The fame of Haribhanga Mango of Rangpur has spread all over the country. Rangpur, once famous for its tobacco, is now slowly becoming famous for its Haribhanga mangoes.
Farmers say that the popular Haribhanga mango originating from Mithapukur in Rangpur is harvested a little later than the conventional mango. This mango is about to be harvested a month away. However, despite the abundance of mango buds this time, the yield has been reduced due to cyclones and hailstorms. The actual taste of this mango is not available before the third week of June. At present, a huge livelihood cycle including garden owners and traders is being prepared in Mithapukur around the marketing of Haribhanga mango in the market. Mango traders in different areas of Rangpur, a divisional city, including Padaganj Hat in Badarganj, are getting ready to harvest and sell mangoes. At present the farmers of Rangpur are more inclined towards mango orchard than crop cultivation. The reason for this is that he has been cultivating various crops including paddy, potato, wheat and maize for several years and has incurred losses. Mango orchards are more profitable than that. So the number of mango orchards is increasing day by day. According to the Department of Agriculture, Haribhanga mango has been cultivated in a garden of 1,006 hectares of land in Rangpur this time. Although the yield is slightly less than last year, it will produce 12 to 15 metric tons of mango per hectare.
It is said that a man named Sohrab Kasari of Unchabalua village of Mithapukur upazila used to work as a potter. One day he went to a ferry in an undivided Indian subcontinent to sell earthenware pots and collect a mango from one place. After bringing it home and eating it, he threw the mango seed (beech) in the back bush. The knot fell and fell on the pile of broken earthenware pots. A mango tree was born there. Gradually the seedlings grew. Compared to other conventional mangoes, this mango is incomparable in taste and smell, so there is a response among the villagers. Many people are looking for the name of the mango. In the end, the tree was born in a broken pot, hence the name 'Haribhanga'. Since then this mango has been known as Haribhanga in the area.
It is learned that mango cultivation was started on a commercial basis in Mithapukur around 1986 with the first Haribhanga tree variant. Due to the unprecedented success of Abdus Salam of Akhira Hat village in this mango cultivation, he cultivates in the adjoining Padaganj, Paikarer Hat, Madrasa Para, Sarkar Para and especially in Mithapukur, especially Khoragach, Mainpur, Ranipukur, Changmari, Balua Masimpur, Milanpur, Barbara, Gopalpur and Somdam. The number of mango farmers in Mithapukur has exceeded 15,000 person.
On the spot, different areas of Mithapukur can be seen, mangoes are hanging in bunches on the trees of the mango orchards. Mango of Haribhanga verity will be available in a few days. The busyness of traders, garden owners and people employed around mangoes in collecting mangoes from trees, gardening hills or supplying mangoes in different areas by truck seems to have created a festive atmosphere. Abdus Salam has built 'Dayar Dan Amr Kanan' on 14 acres of land in Akhira Hat area. Mango farmer Abdus Salam said big traders from different parts of the country are coming to buy mango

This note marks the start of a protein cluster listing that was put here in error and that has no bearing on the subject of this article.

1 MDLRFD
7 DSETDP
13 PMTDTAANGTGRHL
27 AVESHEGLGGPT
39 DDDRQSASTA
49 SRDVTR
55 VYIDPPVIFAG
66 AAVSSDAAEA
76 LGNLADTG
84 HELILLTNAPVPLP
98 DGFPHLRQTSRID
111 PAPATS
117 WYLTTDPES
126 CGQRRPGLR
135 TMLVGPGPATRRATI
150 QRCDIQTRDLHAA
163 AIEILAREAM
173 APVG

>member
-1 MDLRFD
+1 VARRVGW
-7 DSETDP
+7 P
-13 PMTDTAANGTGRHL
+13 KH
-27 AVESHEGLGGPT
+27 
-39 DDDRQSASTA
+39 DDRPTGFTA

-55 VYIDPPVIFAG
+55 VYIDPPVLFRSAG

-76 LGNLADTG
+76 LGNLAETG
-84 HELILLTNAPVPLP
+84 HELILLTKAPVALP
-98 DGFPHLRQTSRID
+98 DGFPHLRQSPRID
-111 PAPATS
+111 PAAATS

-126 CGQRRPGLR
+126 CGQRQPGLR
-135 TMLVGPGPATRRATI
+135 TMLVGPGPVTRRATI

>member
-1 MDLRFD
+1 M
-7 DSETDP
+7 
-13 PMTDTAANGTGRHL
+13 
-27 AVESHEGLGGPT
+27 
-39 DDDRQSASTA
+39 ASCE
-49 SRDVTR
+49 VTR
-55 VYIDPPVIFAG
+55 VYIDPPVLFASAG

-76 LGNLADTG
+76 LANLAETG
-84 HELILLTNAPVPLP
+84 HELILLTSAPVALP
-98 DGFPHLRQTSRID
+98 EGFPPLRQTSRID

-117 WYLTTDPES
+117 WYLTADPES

orchards in the area. Mentioning that his garden is also costing Tk 15 lakh, he added that some farmers sell their own mangoes without paying the traders. The main feature of Haribhanga mango is that it is very sweet and has no fiber. However, this mango comes in the market in the third week of June. Meanwhile, traders from different parts of the country, including the capital Dhaka and the port city of Chattogram, are booking garden owners with advance money, he said.
Shahinul Islam Bakul, a hardworking young man, cultivates Haribhanga mango on six acres of land about one kilometer north of Jorgach Bazar in Mainpur Union. Numerous white and brown fruit bags are hanging on every tree in his garden in Nayapara, Agari, Jummapara area. There is no way to see the mango from outside. Every mango in the garden is in that bag. His mango orchard has gone up by Tk 8 lakh so far. Bakul said that on an average, every bigha (50 per cent) of land is being sold in the mango orchard area for one lakh to one lakh 20 thousand Tk.
Kabir Mia, a mango farmer from Jarulpur, said he had sold his four-acre mango orchard for Tk 4 lakh. Visiting Hamidpur Fulchowki, Mainpur, Khamarbari villages, it is known that small mango orchards have also been sold for Tk 50,000 to Tk 100,000. Mango farmers Meherjan Mia, Zakir Hossain, Jasim Uddin, Habibur Rahman and several others from these villages said that every year about 50,000 people make a living by selling mangoes at different markets including Padaganj, Matherhat, Paiker Hat and Kadamtala Hat.
In this regard, Obaidur Rahman Mandal, Deputy Director, Department of Agricultural Extension, Rangpur, said that due to natural calamities, the yield of broken mangoes has decreased this year. However, there is a demand for this mango in the country and abroad. This mango will start coming in the market in the third week of June and will continue till August. He also said that the number of broken mango orchards is increasing every year as mango cultivation is more profitable than other field crops.